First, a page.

The use of American Sign Language (ASL) can open up the world of communication for children who have Down syndrome because it supports the development of expressive language, functional communication, and social skills. Both parents and professionals appreciate the convenience it affords.
With signs, there is no communication device or book to tote, no charging or replacing batteries, no forgetting it at home. Your hands are always with you! In addition to providing a convenient form of functional communication, signing helps children with speech and language disorders improve both their receptive and expressive language skills! - www.signingtime.com
Open up the lines of communication with your child with signs for "more", "done", "eat", "change" and other signs for everyday items.
1 - MORE:
To do the sign for more, flatten out your hands then bring your thumbs under to make an O shape. Then, bring your hands together and separate them repeatedly.
2 - ALL DONE:
3 - BALL:
4 - BATH:
Make a fist out of your two hands, then move your fists vertically up and down your chest.
5 - BOOK:
Put your hands together, palm-to-palm. Then holding your pinkies together, open up your hands as if opening up a book.
6 - CAR:
Place your hands around an imaginary steering wheel. Then turn the wheel from side-to-side as if you were driving.
7 - DOG:
Pat your outstretched hand with fingers together on the side of your hip. Just as if you were calling the dog.
8 - CAT:
With both hands, pinch your thumb and index finger together by the side of each cheek, while keeping your remaining fingers straight out. As you pinch your fingers together take them from each side of your face outward.
9 - EAT:
Make the sign for eat by taking you strong hand, with the tip of your thumb touching the tips of your fingers and tapping it on your mouth.
10 - DRINK:
The sign for drink looks just like you are holding and drinking from an imaginary cup. To sign cup, make your hand into a c-shape as if holding a cup in your hand.
11 - MILK:
The milk sign is a lot like milking a cow (or goat), but without the vertical motion – you are just squeezing the udder. You take both hands, make them into a fist, relax, and repeat.
12 - WATER:
To sign water, take your strong hand, extending and separating the three middle fingers (the ASL sign for W). Tap your index finger on your chin.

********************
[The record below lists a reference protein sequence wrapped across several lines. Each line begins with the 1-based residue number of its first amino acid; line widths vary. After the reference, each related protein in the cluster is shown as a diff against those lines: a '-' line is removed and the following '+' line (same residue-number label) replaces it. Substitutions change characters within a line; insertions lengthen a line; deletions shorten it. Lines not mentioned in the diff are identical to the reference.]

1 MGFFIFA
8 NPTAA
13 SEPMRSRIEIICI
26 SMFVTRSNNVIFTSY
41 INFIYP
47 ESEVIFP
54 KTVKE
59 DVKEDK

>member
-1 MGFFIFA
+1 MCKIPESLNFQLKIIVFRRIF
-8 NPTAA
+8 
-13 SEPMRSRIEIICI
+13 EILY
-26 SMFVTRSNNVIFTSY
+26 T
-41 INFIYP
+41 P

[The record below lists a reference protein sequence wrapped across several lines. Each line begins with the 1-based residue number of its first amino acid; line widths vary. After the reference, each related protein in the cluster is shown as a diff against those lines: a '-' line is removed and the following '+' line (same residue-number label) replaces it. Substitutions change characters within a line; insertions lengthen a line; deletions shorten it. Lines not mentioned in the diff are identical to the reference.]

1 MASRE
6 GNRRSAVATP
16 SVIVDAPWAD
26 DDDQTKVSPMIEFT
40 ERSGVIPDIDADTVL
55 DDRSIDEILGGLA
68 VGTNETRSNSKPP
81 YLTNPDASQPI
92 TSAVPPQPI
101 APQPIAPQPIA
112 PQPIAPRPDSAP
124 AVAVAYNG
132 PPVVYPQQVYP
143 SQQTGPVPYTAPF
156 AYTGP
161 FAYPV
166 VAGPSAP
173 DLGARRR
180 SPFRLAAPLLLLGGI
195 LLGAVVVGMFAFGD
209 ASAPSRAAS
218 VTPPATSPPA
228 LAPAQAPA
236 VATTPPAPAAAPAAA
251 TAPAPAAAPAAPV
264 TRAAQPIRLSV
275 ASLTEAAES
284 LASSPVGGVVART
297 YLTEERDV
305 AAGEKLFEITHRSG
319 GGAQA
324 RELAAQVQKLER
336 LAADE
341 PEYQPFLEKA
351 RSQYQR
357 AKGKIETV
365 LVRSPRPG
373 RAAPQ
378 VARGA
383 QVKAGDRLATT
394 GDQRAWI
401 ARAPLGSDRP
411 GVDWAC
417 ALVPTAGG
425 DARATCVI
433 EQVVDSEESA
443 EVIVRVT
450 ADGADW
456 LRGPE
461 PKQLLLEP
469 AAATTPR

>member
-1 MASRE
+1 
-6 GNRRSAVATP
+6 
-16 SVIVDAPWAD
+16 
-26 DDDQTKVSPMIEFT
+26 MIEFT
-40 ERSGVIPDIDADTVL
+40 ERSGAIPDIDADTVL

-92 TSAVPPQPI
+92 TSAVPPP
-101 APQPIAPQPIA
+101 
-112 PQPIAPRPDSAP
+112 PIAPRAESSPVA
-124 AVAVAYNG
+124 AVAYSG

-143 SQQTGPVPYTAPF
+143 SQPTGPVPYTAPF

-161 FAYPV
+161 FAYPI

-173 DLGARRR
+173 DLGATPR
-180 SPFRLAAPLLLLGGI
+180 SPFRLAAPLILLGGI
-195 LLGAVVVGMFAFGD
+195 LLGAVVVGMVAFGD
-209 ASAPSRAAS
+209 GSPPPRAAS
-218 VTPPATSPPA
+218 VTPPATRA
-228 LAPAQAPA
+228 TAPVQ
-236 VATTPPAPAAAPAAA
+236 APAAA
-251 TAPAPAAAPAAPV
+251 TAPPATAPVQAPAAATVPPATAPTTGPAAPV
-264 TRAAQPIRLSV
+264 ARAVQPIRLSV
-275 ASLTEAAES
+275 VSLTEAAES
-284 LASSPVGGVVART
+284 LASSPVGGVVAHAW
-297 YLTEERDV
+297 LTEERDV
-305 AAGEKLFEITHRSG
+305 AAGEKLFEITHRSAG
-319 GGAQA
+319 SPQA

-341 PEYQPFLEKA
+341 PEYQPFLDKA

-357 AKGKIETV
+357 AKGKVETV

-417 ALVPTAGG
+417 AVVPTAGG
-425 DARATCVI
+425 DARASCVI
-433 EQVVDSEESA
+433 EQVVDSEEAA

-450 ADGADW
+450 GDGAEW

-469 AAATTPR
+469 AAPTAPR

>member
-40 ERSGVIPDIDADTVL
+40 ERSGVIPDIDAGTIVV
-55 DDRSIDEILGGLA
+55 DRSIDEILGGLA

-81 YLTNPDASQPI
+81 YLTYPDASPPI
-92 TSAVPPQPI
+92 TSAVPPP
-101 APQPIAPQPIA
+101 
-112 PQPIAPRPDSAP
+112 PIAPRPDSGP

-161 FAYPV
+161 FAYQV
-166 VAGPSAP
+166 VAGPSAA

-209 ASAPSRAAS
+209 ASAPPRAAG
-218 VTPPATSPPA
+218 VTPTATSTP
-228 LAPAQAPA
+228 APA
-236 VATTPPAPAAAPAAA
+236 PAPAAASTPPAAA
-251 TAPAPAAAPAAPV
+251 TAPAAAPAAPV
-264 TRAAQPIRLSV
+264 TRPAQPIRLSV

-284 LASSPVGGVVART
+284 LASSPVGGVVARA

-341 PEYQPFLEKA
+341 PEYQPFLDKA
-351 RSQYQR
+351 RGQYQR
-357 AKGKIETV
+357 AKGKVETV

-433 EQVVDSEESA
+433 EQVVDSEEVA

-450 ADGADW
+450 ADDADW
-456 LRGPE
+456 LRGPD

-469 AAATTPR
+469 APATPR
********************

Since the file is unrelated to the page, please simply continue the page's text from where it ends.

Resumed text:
13 - THIRSTY:
The thirsty sign is made by extending your index finger and moving it down from your chin to your tummy.
14 - PLEASE:
Take you hand with fingers extended and all together, and thumb extended and sticking out. Take the hand with palm facing in and rub it in a circle on your chest.
15 - THANK YOU:
Extend your fingers and thumb. Touch you fingers to your chin and bring your fingers forward.
16 - SORRY:
To sign sorry, make your hand into a fist and rub it in a circular motion across your chest. It is like you are rubbing around your heart because you are truly sorry.
17 - HELP:
To sign help place your dominant hand on top of your non-dominant palm and move both hands upwards.
18 - SLEEP:
Start with fingers extended and spread apart. Beginning with your hand over your face, move your fingers down to end with your hand below your chin and your fingers touching your thumb. As you make the sign, feel your face relax and your eyes get droopy to add to the sleepy effect.
19 - SHARE:
Share in sign language looks like you are dividing something up into portions. You take your non-dominant arm with hand open and perpendicular to your body with thumb pointing up. Your dominant hand will make a loose T-shape with your weak hand and will wave back and forth as if dividing up a little pile of morsels.
20 - POTTY:
To sign potty, make your hand into a fist with thumb peeking out between the index finger and the middle finger. Hold the fist out and shake it around a little.
21 - PLAY:
To sign play, take both hands and extend your pinkie fingers and thumbs, while keeping the rest of your fingers tucked in. Holding the two hands out with palms facing you, shimmy them around a little by twisting them back and forth.